IN an interesting juxtaposition, a Nobel Prize winning researcher has highlighted the increasing evidence of infections causing cancers as the Australian Government decides not to renew funding for a program that is integral to investigating unusual infectious events.

Professor Emeritus Harald zur Hausen, a German virologist, was joint winner of the 2008 Nobel Prize for Medicine for breakthrough work in cervical cancer and HIV, which included investigating why viruses might play an important role in cancer.(1)

Last week while visiting Australia he told the ABC’s AM program there was mounting evidence to suggest lymphoma and leukaemia can be caused by infections, whether viral, bacterial or parasitic.(2)

This week in the MJA a group of Australian experts has outlined its dismay at the Australian Government’s decision not to renew federal funding for the Master of Applied Epidemiology (MAE) program at the Australian National University.(3)

The Australian experts said in an MJA editorial that the program provided the investigative backbone to the Communicable Diseases Network Australia for nearly 20 years.

The loss of funding resulted from a decision to make the MAE part of the Public Health Education and Research Program, which has now been terminated by the Cabinet.

The authors said the MAE puts its intake of “outstanding health professionals” through intensive training in the field during the 2-year course.

Trainees were immersed in disease surveillance and outbreak investigations at health agencies throughout Australia.

“They serve as a flying squad to respond at short notice to unusual infectious disease events that present potential threats to the population’s health,” the authors said.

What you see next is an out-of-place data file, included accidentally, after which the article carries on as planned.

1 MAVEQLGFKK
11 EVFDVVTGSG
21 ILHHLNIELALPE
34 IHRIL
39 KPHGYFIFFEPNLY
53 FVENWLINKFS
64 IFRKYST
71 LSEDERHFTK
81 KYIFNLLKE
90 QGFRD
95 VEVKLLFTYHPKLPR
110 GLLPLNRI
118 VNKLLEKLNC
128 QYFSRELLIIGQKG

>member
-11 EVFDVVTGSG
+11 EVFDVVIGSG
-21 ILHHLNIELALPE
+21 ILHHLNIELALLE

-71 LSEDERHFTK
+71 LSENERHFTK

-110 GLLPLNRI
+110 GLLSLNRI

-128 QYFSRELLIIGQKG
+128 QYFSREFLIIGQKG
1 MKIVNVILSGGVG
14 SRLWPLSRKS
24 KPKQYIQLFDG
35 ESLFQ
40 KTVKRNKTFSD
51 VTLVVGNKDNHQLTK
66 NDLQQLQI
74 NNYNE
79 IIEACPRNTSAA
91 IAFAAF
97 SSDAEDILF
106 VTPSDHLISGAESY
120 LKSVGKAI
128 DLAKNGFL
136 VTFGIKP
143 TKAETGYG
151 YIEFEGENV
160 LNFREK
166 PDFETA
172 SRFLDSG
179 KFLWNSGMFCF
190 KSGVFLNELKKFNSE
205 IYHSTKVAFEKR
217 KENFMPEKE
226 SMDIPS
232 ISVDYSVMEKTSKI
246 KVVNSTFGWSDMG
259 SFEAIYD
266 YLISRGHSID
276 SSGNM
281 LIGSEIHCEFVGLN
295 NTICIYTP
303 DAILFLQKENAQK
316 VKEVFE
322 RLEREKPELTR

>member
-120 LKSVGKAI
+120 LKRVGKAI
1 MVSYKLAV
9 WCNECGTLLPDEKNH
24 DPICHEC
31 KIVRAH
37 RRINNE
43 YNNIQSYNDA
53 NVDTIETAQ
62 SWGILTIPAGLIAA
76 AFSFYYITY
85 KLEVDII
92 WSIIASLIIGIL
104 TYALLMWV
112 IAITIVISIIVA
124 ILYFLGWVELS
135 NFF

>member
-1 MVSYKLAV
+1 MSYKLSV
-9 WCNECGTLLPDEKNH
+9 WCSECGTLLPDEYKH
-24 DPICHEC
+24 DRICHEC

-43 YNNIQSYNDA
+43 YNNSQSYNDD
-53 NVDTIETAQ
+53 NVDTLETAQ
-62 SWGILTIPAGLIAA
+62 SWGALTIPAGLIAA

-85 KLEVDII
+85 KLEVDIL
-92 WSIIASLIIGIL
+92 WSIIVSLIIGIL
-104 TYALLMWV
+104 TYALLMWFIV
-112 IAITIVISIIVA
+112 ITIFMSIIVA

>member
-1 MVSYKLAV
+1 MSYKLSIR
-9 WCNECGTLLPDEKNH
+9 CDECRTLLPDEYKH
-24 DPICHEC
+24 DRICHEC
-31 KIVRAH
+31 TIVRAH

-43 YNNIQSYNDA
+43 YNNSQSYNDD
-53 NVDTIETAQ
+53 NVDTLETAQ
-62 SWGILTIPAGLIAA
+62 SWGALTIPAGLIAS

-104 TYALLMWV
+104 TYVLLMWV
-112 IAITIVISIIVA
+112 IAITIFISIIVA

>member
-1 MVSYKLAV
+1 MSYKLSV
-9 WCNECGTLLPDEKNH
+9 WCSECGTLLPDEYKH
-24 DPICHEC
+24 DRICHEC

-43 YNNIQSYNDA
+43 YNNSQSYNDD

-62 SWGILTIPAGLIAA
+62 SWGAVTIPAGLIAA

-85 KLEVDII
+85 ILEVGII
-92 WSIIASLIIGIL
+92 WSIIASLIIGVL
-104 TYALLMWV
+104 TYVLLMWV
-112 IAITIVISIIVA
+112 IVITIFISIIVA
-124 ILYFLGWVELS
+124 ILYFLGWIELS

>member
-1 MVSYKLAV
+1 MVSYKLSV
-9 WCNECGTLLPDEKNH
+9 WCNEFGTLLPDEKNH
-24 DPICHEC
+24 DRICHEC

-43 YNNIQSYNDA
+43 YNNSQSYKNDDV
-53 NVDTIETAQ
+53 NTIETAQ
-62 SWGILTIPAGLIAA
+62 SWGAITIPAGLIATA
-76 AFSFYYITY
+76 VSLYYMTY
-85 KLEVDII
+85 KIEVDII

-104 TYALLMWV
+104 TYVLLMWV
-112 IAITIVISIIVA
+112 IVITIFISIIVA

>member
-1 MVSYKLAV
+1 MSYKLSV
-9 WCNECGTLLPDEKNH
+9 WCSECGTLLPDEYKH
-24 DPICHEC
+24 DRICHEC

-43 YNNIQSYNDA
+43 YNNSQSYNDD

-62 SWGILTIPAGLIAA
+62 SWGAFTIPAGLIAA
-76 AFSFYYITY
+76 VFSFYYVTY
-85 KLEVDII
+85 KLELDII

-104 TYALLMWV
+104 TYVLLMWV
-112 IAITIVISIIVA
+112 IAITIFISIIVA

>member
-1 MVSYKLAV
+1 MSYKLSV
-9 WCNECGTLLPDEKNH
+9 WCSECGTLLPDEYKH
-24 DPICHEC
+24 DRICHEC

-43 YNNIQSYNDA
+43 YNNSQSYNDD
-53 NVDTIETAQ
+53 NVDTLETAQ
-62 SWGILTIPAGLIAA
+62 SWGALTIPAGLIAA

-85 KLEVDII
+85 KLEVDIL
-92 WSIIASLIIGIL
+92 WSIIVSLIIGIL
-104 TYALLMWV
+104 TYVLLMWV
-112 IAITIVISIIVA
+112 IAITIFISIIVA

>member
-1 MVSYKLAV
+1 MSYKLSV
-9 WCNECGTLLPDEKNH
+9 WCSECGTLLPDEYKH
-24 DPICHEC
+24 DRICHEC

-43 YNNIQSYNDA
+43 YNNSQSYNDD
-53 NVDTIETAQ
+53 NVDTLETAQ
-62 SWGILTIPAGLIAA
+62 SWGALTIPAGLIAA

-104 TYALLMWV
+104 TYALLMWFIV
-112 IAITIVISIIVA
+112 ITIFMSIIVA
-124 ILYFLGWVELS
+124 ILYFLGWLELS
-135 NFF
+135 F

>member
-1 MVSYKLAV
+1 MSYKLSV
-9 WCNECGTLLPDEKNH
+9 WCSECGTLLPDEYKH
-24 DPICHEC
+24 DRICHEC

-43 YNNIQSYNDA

“Over two decades, 160 MAE trainees have played central roles in stemming the spread of about 200 epidemics, including severe acute respiratory syndrome (SARS), pandemic (H1N1) 2009 influenza, Hendra virus, food-borne infections, and many others.”

The authors said MAE graduates had gone on to become national and, in some cases, international leaders in public health.

They said a review of the program earlier this year was “unequivocal in recommending that it should continue as a key element of Australia’s disease control activity”.

“[The loss of the program] will leave Australia vulnerable at a time when increasing population movements, changing climate and other pressures increase the likelihood that we will face new pandemics and the re-emergence of old ones.”

“Infections respect neither state nor national boundaries, and under Australia’s political structure their control can only be achieved through a consistent, coordinated effort by the federal and jurisdictional governments,” the authors said.

Meanwhile, Professor zur Hausen told the ABC there was some likelihood that if infections are involved in cancer they are transmitted vertically, from the mother to the unborn baby, and the new-born baby would not react immunologically against the respective infection.

If such a theory proves correct, controlling infectious diseases, including outbreaks, could take on a new urgency.

1. Nobelprize.org.
2. ABC AM 2010; 10 Nov.
3. Med J Aust 2010; 193: 567-568.

 

Posted 15 November 2010

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